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Save Hooked Birds -- Don't Cut The Line!

Our waterbirds are in constant peril from fishing line and hooks! The Tampa Audubon Society has built a multi-organizational committee that brainstorms and implements ideas to decrease injury and mortality to waterbirds caused by fishing line and hooks. This is a HUGE problem; it is pervasive in all parts of the county, wherever fishing is allowed, whether saltwater or freshwater. However, we believe most people would do the right thing, if they just knew what that was. 

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​SOME DOs and DON'Ts:


  • DON'T CUT THE LINE if you hook a bird! Gently reel the bird in

      and get help releasing it.

  • DON'T feed waterbirds anything, especially fish scraps or bait.

  • DON'T leave fishing poles and lines unattended.

  • DON'T dump leftover or used bait on the ground.

  • DO use designated carcass chutes to dispose of unwanted fish parts.

  • DO cover up your bait.

  • DO properly dispose of all excess and unwanted fishing line and hooks.

  • DO call FWC hotline 888-404-3922 if you find a bird too injured to be released or that can't be untangled. Local rescuers and rehabilitators are always on call to help.


Our committee is made up of representatives from three local Audubon chapters (Tampa, St Pete and Manatee), Coastal Island Sanctuaries, FDEP, FWC, Gulf Coast Bird Rescue, Save All Birds, Save Our Seabirds, Wildlife Rescue Service, and the Skyway Pier. We offer Basic Bird Handling and Rescue classes to train potential Bird Stewards to untangle and unhook birds, and to educate fishermen on how to keep from hooking a bird and what to do if they accidentally hook one. Lee Fox and Beth Weir both generously donate their time to educate us. You will hear more from our committee in the future, as we build our program.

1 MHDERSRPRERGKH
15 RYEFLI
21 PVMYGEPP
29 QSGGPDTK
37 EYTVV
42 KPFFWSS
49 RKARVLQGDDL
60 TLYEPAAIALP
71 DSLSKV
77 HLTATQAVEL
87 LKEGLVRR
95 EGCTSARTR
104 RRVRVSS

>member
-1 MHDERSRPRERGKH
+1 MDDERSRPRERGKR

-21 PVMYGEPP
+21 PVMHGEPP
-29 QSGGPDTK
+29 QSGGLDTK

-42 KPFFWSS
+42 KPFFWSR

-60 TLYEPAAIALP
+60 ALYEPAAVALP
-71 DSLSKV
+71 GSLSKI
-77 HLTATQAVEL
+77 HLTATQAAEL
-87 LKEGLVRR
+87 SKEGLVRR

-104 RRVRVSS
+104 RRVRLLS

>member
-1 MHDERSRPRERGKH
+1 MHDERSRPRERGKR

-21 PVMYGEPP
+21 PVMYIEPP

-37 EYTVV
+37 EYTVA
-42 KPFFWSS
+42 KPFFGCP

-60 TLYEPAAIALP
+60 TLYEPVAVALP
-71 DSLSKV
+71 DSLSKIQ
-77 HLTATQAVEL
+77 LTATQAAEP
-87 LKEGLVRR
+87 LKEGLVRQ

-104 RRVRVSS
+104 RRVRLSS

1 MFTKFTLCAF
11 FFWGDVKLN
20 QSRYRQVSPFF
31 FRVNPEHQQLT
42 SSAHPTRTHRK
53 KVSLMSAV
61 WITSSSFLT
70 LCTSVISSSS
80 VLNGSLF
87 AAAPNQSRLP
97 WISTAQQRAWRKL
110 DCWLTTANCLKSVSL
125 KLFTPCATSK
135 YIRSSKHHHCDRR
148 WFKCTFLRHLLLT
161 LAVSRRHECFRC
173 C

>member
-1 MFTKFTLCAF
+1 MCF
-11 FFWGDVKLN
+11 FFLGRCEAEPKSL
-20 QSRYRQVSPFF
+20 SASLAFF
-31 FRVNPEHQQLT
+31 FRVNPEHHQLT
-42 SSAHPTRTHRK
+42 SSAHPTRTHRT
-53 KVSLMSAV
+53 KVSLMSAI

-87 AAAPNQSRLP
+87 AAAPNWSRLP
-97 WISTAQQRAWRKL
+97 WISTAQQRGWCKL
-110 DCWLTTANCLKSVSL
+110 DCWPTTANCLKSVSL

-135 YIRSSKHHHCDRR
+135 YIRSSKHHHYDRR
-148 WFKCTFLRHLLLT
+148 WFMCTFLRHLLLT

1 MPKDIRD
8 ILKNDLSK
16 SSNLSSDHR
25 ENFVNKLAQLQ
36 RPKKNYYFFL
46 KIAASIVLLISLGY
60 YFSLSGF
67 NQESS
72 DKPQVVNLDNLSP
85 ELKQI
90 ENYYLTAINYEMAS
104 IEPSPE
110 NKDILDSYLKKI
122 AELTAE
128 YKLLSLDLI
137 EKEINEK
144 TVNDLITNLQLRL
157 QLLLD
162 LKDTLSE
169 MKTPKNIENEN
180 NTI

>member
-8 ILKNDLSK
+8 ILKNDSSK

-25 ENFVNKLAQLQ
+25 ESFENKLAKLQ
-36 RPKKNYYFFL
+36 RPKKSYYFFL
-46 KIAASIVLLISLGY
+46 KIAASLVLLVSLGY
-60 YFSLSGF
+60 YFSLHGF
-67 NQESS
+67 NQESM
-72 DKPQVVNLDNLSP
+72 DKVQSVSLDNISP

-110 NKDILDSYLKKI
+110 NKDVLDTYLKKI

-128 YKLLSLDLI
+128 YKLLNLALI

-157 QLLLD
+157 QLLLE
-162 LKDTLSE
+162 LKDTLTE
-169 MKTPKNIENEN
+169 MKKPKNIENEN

There are 43 marine boat ramps and fishing piers in Hillsborough County alone. That does not include all of the freshwater lakes and rivers where people fish. Please, for now, help spread this message gently to anglers at boat ramps, fishing piers and lakes. We don't want to be divisive; we want to educate. Recently, a young owl was hooked at Lettuce Lake, and a green heron was killed by fishing line in a local lake. At the end of nesting season, dozens of bird skeletons tangled in fishing line are removed from the islands where they have nested. Birds that are rapidly rescued and released suffer fewer permanent, disabling injuries that require expensive rehabilitation (that is in short supply).

If you are interested in us doing a program for your chapter or organization, please contact our Chapter President.

All in a day's work:

Ann Paul of Audubon Florida shows entangled bird carcasses collected from the beach

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